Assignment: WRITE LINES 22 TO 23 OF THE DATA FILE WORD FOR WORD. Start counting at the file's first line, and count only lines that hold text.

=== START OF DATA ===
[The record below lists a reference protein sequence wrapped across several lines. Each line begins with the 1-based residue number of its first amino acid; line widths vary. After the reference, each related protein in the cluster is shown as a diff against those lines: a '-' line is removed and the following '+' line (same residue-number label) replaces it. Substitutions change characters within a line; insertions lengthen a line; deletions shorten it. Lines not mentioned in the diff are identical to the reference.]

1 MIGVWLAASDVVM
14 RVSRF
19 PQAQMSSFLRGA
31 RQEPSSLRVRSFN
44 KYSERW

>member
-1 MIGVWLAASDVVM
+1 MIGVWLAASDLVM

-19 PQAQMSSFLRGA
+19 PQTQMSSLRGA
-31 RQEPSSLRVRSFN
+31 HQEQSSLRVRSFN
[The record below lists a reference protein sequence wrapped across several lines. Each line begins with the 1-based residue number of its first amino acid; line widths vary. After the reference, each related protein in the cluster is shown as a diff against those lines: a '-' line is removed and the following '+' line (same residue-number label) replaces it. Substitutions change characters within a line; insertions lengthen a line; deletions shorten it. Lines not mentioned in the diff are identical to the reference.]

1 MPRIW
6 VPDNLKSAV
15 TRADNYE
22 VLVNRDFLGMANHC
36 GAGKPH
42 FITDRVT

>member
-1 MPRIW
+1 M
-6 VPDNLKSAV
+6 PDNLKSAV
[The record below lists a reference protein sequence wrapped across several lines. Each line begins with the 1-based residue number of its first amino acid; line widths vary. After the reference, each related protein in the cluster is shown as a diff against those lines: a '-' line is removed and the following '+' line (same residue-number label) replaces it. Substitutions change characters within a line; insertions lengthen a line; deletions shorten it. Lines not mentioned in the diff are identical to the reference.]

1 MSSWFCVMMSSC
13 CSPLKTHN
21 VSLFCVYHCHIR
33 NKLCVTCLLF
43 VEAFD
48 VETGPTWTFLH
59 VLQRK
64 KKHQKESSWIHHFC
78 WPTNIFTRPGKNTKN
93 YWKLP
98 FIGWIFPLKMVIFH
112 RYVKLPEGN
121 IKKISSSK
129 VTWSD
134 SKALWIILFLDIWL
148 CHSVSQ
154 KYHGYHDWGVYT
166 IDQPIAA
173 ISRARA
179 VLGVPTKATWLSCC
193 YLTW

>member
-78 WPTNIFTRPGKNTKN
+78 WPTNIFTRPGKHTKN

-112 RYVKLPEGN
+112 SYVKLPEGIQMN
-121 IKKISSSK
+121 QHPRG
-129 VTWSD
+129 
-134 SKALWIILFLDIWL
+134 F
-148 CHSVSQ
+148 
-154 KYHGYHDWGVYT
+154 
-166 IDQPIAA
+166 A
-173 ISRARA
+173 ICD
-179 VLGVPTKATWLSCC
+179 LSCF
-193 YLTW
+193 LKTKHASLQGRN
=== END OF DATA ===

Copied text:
-1 MPRIW
+1 M